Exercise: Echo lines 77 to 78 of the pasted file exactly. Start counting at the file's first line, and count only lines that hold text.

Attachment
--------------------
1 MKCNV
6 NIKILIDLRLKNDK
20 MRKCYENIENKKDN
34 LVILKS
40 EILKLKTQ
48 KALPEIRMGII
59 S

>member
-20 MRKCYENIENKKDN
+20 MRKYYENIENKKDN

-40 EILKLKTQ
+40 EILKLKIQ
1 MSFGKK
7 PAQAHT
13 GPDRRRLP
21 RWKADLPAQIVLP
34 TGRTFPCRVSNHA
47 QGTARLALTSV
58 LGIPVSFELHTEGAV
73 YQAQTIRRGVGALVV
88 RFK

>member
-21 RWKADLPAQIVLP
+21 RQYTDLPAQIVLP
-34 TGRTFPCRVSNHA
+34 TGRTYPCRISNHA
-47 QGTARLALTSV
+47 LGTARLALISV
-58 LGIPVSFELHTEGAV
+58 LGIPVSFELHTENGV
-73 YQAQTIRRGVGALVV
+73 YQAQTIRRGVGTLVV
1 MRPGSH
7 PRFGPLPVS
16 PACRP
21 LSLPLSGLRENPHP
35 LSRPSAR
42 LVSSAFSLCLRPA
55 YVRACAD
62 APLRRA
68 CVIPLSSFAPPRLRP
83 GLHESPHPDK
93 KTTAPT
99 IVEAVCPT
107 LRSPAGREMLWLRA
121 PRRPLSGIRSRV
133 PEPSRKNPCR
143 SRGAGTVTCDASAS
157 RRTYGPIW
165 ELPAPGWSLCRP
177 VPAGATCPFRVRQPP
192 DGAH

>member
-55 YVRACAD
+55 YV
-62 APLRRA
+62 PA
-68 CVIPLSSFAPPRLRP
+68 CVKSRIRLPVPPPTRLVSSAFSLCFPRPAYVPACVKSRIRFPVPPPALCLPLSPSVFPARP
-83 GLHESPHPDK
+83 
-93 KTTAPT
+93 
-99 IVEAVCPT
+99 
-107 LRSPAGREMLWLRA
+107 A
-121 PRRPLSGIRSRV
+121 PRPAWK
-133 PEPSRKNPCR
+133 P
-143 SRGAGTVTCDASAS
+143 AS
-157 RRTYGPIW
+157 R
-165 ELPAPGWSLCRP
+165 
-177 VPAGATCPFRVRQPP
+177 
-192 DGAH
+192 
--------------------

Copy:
+165 
-177 VPAGATCPFRVRQPP